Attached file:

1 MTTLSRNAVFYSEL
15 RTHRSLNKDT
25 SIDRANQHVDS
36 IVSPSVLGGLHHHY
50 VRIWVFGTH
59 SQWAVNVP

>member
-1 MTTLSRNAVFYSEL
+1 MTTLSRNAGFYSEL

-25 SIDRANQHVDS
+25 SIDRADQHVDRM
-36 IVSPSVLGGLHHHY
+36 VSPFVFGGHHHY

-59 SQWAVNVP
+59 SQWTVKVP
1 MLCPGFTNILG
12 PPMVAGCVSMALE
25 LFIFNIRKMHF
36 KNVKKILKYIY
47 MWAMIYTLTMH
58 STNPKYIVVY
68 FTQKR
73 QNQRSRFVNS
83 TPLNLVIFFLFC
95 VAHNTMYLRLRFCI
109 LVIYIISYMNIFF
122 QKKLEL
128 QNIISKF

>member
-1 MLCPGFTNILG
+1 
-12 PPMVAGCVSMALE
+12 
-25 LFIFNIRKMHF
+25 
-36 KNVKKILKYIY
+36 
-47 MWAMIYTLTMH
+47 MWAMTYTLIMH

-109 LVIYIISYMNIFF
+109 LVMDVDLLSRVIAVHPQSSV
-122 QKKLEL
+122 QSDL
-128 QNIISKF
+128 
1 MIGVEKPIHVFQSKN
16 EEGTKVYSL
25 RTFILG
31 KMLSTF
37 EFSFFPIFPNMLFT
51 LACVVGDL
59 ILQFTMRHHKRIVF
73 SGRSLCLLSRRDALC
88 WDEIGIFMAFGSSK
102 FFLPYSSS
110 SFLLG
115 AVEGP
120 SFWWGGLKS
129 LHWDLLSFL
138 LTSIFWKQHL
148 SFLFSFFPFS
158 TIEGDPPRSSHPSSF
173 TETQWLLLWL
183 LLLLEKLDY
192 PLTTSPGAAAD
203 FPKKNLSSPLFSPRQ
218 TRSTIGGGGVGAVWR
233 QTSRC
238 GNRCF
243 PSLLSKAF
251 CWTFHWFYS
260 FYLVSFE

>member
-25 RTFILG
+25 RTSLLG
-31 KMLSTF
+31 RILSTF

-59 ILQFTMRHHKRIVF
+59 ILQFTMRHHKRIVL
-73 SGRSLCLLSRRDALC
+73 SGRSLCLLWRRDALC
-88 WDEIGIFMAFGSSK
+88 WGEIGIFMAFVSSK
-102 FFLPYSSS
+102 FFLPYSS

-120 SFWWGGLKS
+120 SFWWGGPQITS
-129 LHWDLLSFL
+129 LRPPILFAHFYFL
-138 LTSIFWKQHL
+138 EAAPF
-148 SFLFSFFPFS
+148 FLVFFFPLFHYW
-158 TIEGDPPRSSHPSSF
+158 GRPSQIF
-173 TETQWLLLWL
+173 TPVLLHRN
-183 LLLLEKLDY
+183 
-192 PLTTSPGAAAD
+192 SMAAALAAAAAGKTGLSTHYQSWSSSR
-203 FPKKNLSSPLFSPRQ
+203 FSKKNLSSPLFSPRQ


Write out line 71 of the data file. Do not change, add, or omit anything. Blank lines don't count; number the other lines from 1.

251 CWTFHWFYS